@Umberto – Thanks for supporting Strymon! 🙂 The best place for the Lex is where it sounds best to you. If you like how it sounds in front of your drive pedals, I recommend using it in that location. I also want to note that turning up the PREAMP DRIVE on the Lex can lead to lower effect output volume and recommend using the pedals on-board boost (up to +6dB of boost) to counter this loss of volume.

The Fender Stratocaster is a model of electric guitar designed in 1954 by Leo Fender, George Fullerton, and Freddie Tavares. The Fender Musical Instruments Corporation has manufactured the Stratocaster continuously from 1954 to the present. It is a double-cutaway guitar, with an extended top “horn” shape for balance. Along with the Gibson Les Paul, it is one of the most often copied electric guitar shapes.[2][3] “Stratocaster” and “Strat” are trademark terms belonging to Fender.

Guitar chords are dramatically simplified by the class of alternative tunings called regular tunings. In each regular tuning, the musical intervals are the same for each pair of consecutive strings. Regular tunings include major-thirds (M3), all-fourths, augmented-fourths, and all-fifths tunings. For each regular tuning, chord patterns may be diagonally shifted down the fretboard, a property that simplifies beginners' learning of chords and that simplifies advanced players' improvisation.[70][71][72] The diagonal shifting of a C major chord in M3 tuning appears in a diagram.


This mod is a little different—and definitely not as affordable as the ones we’ve been talking about up to this point. When players think about modifications that involve tuning machines, the subject revolves around tuning stability. That’s all well and good, but I’ve rarely encountered a quality machine that slips—because the mechanical torque required to turn the tuner’s capstan is pretty stout. Problems of pitch are usually more related to capstan wobble or a bad nut-slotting job.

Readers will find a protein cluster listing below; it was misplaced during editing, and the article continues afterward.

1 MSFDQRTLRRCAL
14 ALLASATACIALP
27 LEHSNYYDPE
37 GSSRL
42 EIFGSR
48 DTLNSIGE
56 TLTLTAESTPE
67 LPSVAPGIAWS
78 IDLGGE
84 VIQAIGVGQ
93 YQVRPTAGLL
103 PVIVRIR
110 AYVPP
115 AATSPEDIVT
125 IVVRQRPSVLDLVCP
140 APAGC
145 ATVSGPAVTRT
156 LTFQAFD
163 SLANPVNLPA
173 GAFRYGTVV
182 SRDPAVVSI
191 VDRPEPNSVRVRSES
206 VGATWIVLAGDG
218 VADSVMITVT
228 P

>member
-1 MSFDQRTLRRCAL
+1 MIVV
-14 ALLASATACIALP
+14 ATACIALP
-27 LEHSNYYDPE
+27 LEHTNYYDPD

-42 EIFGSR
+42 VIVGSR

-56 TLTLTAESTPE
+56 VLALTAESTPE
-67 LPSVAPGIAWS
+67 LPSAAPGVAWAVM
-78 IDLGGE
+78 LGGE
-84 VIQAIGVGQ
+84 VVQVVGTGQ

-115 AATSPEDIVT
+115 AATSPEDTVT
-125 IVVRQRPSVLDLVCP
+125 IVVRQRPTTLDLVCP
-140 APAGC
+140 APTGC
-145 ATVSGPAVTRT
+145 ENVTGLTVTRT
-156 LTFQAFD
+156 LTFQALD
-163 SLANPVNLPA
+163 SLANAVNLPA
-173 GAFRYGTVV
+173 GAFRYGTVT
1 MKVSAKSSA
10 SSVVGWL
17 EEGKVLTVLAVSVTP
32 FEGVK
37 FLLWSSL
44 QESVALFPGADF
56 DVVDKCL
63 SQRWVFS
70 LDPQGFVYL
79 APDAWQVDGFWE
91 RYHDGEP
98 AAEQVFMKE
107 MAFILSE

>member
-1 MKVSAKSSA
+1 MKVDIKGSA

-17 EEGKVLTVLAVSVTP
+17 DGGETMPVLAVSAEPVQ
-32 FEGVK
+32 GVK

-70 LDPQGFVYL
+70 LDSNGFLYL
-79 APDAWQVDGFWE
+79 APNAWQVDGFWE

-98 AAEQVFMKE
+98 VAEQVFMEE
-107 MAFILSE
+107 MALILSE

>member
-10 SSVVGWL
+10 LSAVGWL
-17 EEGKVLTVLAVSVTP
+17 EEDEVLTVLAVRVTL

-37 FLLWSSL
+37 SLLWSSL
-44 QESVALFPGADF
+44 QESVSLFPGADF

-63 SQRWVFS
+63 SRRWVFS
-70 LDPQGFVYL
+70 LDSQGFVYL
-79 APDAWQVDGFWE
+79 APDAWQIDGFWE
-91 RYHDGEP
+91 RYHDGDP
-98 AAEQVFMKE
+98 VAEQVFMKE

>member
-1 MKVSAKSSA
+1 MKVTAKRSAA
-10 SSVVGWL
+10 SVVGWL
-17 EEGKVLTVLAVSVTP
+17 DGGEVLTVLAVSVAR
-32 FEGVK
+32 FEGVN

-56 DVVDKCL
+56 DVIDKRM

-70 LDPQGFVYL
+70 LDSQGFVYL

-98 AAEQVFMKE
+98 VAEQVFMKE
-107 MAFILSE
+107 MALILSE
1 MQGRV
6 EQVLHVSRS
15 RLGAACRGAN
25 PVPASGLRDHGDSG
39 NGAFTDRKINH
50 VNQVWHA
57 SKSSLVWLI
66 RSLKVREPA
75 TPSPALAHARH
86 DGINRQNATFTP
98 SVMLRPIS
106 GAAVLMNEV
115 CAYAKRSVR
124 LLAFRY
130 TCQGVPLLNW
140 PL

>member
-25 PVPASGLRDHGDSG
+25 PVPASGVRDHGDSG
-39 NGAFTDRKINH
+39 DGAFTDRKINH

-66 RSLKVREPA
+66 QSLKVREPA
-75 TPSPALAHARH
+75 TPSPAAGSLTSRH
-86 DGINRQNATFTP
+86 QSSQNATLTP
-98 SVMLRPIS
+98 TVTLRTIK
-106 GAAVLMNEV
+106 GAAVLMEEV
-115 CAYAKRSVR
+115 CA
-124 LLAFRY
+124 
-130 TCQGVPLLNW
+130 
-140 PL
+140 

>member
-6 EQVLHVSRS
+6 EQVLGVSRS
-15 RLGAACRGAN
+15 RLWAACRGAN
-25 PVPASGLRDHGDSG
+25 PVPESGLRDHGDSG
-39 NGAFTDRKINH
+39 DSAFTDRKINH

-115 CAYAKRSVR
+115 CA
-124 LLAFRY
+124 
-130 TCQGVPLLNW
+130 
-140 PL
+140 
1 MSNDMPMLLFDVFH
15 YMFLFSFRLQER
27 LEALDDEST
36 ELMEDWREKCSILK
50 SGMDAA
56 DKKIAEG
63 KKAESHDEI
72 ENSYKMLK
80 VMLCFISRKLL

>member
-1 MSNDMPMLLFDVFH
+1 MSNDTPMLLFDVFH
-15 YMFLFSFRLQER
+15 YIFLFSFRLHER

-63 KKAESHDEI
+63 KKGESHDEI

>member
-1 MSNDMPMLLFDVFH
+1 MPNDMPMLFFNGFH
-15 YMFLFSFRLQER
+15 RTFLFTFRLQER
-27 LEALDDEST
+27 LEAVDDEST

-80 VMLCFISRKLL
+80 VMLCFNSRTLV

All I can say is quit wasting $ on new. A new guitar is like a new car it’s gonna lose 20% of its value once you take it out the first time. Unless you are buying a Gibson or fender custom shop etc Just go for what plays and sounds great. Perfect example is the Esp ltd ec401vf or 400. Used $300-400 has stock seymour duncan 59 neck jb bridge or the newer 401 has the dimarzio’s in it. Grovers tuners earvana nut mahogany body. Just an excellent setup for half the price of an epi les paul. Don’t get me wrong I have an Epi les paul traditional pro and it’s a nice guitar but for $750 nah. Since I picked up the 401 I hardly play my jag mustang or either of my epi l.p. or sg. Its just that nice of a guitar. If you are in the market for a les paul style or a new guitar in general take a look at the 400 series it’s a whole lot of guitar for the $
Its simple yet effective design and revolutionary sound broke ground and set trends in electric guitar manufacturing and popular music. Introduced for national distribution as the Broadcaster in the autumn of 1950, it was the first guitar of its kind produced on a substantial scale. Its commercial production can be traced as far back as March 1950, when the single- and dual-pickup Esquire models were first sold. The Telecaster has been in continuous production in one form or another since its first incarnation.[1] The Fender Telecaster has been mostly used in music genres such as country and rock, but is also sometimes used in blues and jazz.
Welcome to Silesia Guitars, the guitar repair shop in Shoreline that is dedicated to taking good care of your dear friend, the guitar. We are located in Shoreline, just 15 min north of downtown Seattle. Our work consists of repairs of anything from broken headstocks and  cracked guitar tops, through replacing/installing electronics and custom inlays. Just need a set up or a string change? No problem! We try to accommodate any needs, big or small. Usually, the cheaper the guitar, the more it would benefit from being professionally set up. Evaluations are free, so stop by with your guitar today and let's talk about how we can help you get the most out of it!
This is because you won’t have to go through all the hassle of doing research on pickups, then finding a way to mount them without damaging your guitar. While magnetic pickups are surely quite easy to install, contact pickups or blended systems with microphones and preamps might require removing the top, drilling, using all sorts of screws and plates, etc.
This is an echo effect – every time you play a note it is repeated quieter and quieter, just like an echo. You can get a variety of different delay effects, from old-school “tape” echoes which are said to sound more natural, to analogue delay pedals and more modern digital ones. Digital pedals tend to sound clearer and a little harsher than their analogue cousins, making them more suited to modern styles such as modern metal.
Instead of a Tremolo bridge, the Telecaster has what we call an “ashtray” bridge.  This name came about from the original metal covering over the bridge that players decided to remove and use as an ashtray!  Underneath that cover was where the magic was happening.  Instead of six saddles, the original ashtray bridges had three that, in conjunction with its single coil pickup and larger metal surface, created a “twangy” sound that was perfect for any country chicken picker.